War between French taxis and Uber deepens, unlimited strike Thursday
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Tourists are bracing themselves for a nightmarish gridlock on roads from Thursday, as French taxi drivers prepare for unlimited strike action in protest against Uber. The Californian ride-sharing service announced this week it was opening up its controversial Uberpop-booked via smartphone apps-in 3 new French cities, despite it being illegal.
France's taxi wars took a new twist on Friday night, when several taxi drivers parading as clients, tricked a group of UberPop drivers into picking them up, before later attacking them.
It's yet another display of the simmering tensions between traditional taxi drivers and UberPop, whose operators use GPS-enabled smartphones to link up with passengers. A service considered as "unfair competition," by taxis, which say UberPop is undercutting their pay.
UberPop's 4-euro minimum fare is less than the 6.86 euros that the government set for taxis. And their drivers don't need to pay the same level of taxes as conventional taxi owners.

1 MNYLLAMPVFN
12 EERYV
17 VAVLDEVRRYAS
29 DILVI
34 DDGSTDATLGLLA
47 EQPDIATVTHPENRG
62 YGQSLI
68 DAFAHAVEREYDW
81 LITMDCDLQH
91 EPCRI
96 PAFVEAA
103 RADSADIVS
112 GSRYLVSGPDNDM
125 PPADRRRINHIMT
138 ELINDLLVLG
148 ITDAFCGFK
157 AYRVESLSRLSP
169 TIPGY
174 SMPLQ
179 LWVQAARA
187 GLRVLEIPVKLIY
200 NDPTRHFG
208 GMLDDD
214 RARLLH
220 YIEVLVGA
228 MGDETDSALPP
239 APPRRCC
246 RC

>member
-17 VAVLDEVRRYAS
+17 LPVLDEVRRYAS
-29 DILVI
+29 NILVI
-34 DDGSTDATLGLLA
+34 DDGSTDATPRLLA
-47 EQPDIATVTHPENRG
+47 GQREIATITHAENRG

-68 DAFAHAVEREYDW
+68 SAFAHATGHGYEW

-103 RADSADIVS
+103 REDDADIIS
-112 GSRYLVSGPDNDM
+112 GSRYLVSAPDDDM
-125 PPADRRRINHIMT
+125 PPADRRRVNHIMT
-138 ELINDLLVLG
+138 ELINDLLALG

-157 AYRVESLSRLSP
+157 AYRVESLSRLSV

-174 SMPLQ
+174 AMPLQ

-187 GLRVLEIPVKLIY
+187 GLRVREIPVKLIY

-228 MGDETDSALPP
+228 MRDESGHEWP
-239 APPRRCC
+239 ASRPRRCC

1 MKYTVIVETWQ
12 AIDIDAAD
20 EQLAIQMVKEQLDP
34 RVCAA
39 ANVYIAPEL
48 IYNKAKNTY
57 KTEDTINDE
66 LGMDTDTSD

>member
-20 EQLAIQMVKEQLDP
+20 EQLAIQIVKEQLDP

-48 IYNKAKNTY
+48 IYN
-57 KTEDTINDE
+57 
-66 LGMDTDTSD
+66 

On Friday, taxi unions around the country called for an unlimited strike this Thursday, in front of airports and major rail stations.
"We will stage sit-ins, no marches," Karim Asnoun of the left-leaning CGT union, told AFP. "The aim is to occupy the entire space, because we are fed up," he said.
Taxi drivers brought traffic to a standstill in February this year, and earlier this week, many of them refused to take fares, much to the frustration of numerous tourists.
Uberpop is technically banned in France, Uber drivers are not allowed to offer cab-hailing services, but must operate from a permanent base. In practice, this rule is seldom respected.
On Thursday, a UberPop driver was arrested during a rare control operation, for trying to pick up clients from Gare de Lyon, a train station in central Paris. He was later released on bail.
The legal uncertainties surrounding UberPop have allowed it to fluorish. Early this week, the American company announced it would roll out its services to three new French cities – Marseille, Strasbourg and Nantes.
The battle between taxis and Uber- a competition between a modern day fix to the urban scourges of congestion, using the internet, and an old closed-shop way of doing business, looks set to continue.
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